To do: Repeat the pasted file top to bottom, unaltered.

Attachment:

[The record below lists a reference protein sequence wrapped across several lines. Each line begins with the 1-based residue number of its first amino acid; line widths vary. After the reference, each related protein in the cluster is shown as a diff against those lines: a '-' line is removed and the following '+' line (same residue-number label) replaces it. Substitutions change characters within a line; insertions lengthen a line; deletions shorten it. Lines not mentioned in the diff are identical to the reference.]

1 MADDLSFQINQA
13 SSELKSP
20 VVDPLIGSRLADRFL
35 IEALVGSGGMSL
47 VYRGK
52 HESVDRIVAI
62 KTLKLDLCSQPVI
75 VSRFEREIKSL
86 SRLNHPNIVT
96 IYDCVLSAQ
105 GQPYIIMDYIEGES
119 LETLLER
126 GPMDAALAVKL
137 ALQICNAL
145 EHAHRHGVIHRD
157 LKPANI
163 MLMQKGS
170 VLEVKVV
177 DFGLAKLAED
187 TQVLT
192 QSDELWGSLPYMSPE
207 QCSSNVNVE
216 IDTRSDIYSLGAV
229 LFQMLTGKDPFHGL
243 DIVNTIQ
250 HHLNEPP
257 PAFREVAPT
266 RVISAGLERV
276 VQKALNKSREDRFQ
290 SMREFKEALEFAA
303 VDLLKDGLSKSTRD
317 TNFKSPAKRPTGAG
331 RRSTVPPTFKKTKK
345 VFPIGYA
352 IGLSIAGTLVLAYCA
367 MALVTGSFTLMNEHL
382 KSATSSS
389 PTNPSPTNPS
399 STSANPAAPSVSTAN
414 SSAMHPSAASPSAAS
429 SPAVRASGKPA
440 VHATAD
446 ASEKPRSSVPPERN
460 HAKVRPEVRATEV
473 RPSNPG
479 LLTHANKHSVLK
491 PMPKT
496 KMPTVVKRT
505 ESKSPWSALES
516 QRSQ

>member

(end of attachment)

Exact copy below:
[The record below lists a reference protein sequence wrapped across several lines. Each line begins with the 1-based residue number of its first amino acid; line widths vary. After the reference, each related protein in the cluster is shown as a diff against those lines: a '-' line is removed and the following '+' line (same residue-number label) replaces it. Substitutions change characters within a line; insertions lengthen a line; deletions shorten it. Lines not mentioned in the diff are identical to the reference.]

1 MADDLSFQINQA
13 SSELKSP
20 VVDPLIGSRLADRFL
35 IEALVGSGGMSL
47 VYRGK
52 HESVDRIVAI
62 KTLKLDLCSQPVI
75 VSRFEREIKSL
86 SRLNHPNIVT
96 IYDCVLSAQ
105 GQPYIIMDYIEGES
119 LETLLER
126 GPMDAALAVKL
137 ALQICNAL
145 EHAHRHGVIHRD
157 LKPANI
163 MLMQKGS
170 VLEVKVV
177 DFGLAKLAED
187 TQVLT
192 QSDELWGSLPYMSPE
207 QCSSNVNVE
216 IDTRSDIYSLGAV
229 LFQMLTGKDPFHGL
243 DIVNTIQ
250 HHLNEPP
257 PAFREVAPT
266 RVISAGLERV
276 VQKALNKSREDRFQ
290 SMREFKEALEFAA
303 VDLLKDGLSKSTRD
317 TNFKSPAKRPTGAG
331 RRSTVPPTFKKTKK
345 VFPIGYA
352 IGLSIAGTLVLAYCA
367 MALVTGSFTLMNEHL
382 KSATSSS
389 PTNPSPTNPS
399 STSANPAAPSVSTAN
414 SSAMHPSAASPSAAS
429 SPAVRASGKPA
440 VHATAD
446 ASEKPRSSVPPERN
460 HAKVRPEVRATEV
473 RPSNPG
479 LLTHANKHSVLK
491 PMPKT
496 KMPTVVKRT
505 ESKSPWSALES
516 QRSQ

>member